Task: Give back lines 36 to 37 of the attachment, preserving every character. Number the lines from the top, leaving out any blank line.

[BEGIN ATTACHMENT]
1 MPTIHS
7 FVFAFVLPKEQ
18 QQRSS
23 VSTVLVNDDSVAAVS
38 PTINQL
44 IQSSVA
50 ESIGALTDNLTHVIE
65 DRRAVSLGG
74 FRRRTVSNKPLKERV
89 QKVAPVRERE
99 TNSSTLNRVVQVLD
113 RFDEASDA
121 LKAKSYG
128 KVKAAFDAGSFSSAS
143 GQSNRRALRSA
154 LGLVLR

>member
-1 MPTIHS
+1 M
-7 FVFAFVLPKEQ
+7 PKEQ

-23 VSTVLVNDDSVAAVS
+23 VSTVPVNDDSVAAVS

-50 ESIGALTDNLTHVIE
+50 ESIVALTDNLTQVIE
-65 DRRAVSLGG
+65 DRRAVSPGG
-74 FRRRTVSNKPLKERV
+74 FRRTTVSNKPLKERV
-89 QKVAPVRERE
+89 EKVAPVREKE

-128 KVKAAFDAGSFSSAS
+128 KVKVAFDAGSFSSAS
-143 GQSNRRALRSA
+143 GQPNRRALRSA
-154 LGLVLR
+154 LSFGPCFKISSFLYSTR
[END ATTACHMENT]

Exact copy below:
-154 LGLVLR
+154 LSFGPCFKISSFLYSTR